The Bruins had won its first Stanley Cup in 39 years. In front of a stunned Rogers Arena, Tim Thomas was also awarded the Conn Smythe as the MVP of the playoffs. With a .967 save percentage, he recorded the highest save rate of any goalie ever in a Cup Final. As the Canucks left the ice for the final time that season, hollow cries of “Go Canucks Go” went off meaninglessly throughout the stadium. For the fanbase, losing the Stanley Cup Final for the third time was the ultimate gut punch. In 1994, Vancouver was an underdog that fought valiantly to the end. But this year, Vancouver was the favourite to win the Cup. Not only had they failed to get the job done, the manner in which they lost was painfully brutal. All of Vancouver’s losses that series came at margins of three goals or more.

Boston was the better team in the series. The Bruins’ depth overwhelmed Vancouver while outplaying them at their own game in agitating their opponents. The Canucks also failed to find an answer for Tim Thomas the entire series, as Vancouver only scored eight goals in seven games. Tim Thomas’ performance, combined with Boston’s aggravating style, allowed the team to confidently play an offensive game. Head Coach Claude Julien’s decision to favour seasoned grit over young talent, such as benching future star Tyler Seguin for grinder Shawn Thornton, gave Boston the spark they needed when they were trailing early in the series.

However, what left Canucks fans both outraged and mortified was the physical punishment taken by the Canucks, as Boston’s agitators and pests ran amok with impunity. In Game 6, Bruins defenceman Johnny Boychuk boarded Canucks winger Mason Raymond that left him with a broken back. No penalties or suspensions were assessed on the play. In the same game, rookie Brad Marchand, an already known pest at the time, punched Daniel Sedin repeatedly after a dead play. Only Daniel was assessed a 10-minute misconduct. For a player who recorded 32 penalty minutes over a full 82-game season that year, Daniel led the seven-game series with 24 minutes.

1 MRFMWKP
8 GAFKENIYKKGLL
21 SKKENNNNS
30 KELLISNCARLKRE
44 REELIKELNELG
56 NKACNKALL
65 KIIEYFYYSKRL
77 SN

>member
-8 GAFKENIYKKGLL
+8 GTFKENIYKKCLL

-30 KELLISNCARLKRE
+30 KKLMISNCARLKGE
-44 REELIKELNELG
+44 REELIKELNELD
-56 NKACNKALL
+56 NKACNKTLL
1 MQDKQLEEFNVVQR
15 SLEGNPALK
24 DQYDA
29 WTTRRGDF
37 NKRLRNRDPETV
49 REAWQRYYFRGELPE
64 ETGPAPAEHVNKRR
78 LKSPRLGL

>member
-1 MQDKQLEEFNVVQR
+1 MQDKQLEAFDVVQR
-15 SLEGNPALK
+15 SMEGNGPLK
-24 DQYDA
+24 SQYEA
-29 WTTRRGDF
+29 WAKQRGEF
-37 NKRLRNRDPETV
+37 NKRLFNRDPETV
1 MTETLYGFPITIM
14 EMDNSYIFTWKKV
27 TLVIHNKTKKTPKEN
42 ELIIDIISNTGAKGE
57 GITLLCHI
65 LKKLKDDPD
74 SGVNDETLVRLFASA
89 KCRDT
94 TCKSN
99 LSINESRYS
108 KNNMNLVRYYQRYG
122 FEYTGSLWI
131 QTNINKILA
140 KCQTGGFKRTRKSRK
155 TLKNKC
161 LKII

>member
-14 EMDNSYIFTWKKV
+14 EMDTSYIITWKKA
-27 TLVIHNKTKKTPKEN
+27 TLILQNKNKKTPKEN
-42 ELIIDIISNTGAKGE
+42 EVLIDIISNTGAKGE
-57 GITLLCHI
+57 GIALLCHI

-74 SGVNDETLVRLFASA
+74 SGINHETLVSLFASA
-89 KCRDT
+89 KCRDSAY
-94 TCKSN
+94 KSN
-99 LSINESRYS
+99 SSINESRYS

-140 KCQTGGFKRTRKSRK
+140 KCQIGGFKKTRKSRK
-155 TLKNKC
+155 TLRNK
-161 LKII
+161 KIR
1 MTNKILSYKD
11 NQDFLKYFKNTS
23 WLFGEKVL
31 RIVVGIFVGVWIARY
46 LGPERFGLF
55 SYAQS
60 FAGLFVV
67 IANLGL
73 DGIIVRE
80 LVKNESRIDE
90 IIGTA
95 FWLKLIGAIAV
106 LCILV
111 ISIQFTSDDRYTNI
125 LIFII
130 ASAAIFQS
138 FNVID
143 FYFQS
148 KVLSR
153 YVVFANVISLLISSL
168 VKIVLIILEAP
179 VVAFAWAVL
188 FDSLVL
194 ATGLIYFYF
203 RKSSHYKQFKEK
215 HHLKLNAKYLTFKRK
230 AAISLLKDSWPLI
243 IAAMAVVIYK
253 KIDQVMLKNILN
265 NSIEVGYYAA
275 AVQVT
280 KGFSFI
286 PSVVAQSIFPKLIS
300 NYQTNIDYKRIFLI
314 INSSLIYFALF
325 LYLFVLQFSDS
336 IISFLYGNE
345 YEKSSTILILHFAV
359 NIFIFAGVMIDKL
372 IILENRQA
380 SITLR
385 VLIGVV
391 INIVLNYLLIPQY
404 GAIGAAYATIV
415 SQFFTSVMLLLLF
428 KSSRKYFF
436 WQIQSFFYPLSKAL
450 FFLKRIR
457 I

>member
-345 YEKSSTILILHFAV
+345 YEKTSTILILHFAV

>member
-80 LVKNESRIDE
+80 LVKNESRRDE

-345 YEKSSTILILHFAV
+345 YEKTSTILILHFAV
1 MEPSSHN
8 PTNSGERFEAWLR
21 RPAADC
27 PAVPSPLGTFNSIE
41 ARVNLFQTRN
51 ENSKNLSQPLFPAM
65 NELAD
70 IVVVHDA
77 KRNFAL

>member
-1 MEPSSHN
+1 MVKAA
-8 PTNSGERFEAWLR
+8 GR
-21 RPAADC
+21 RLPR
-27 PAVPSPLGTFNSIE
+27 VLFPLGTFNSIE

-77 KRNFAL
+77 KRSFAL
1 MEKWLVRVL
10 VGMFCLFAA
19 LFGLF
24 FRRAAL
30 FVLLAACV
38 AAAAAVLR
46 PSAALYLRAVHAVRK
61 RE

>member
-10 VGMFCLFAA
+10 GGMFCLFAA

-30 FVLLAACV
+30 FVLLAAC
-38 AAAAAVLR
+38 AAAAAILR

Volunteers in Downtown Vancouver help remove traces of vandalism left behind by the riots the night before. (Clayton Perry Photoworks)

As explained in the earlier sections of my series, Vancouver was one of the most hated teams in the league due to their pestering style of play. Fanbases of opposing teams basked in the schadenfreude of Vancouver’s defeat. Referring to Boston’s agitating style of play, they also mocked Canucks fans for getting a taste of their own medicine. But what was initially a humiliating moment for Vancouver’s hockey fans soon turned into a humiliating moment for all of the city. As soon as Game 7 ended at Rogers Arena, riots in Downtown Vancouver broke out again. For longtime residents of Vancouver who experienced the 1994 riots, the feeling of déjà vu was an understatement.

Just more than a year ago, the City of Vancouver had been the world’s media darling over its successful delivery of the 2010 Olympic Games. The 2010 Games were the most watched since the Lillehammer Games in 1994, Canada set a Winter Games record by winning 14 gold medals, and the world looked on enviously as Vancouver was swept by a wave of red and white with nonstop celebrations. BBC Sports Correspondent James Pearce wondered if the 2010 Games were the best Games ever.

During the night of rioting, Vancouver returned to the international spotlight, and predictably for all the wrong reasons this time. The Atlantic ridiculed Canada as a country, comparing the trivial grounds of the riot to protestors risking their lives fighting for human rights in China and Syria. As expected, some contrasted the riots with the 2010 Games, as The LA Times opined that the riots showed “a darker side” of a city that successfully pulled off the Winter games. A painful loss, unrest city, and tarnished international reputation. Remember Proteau’s words on ‘disappointment and disgust’ in Vancouver? They rung truer and truer every time the riots were covered in international headlines.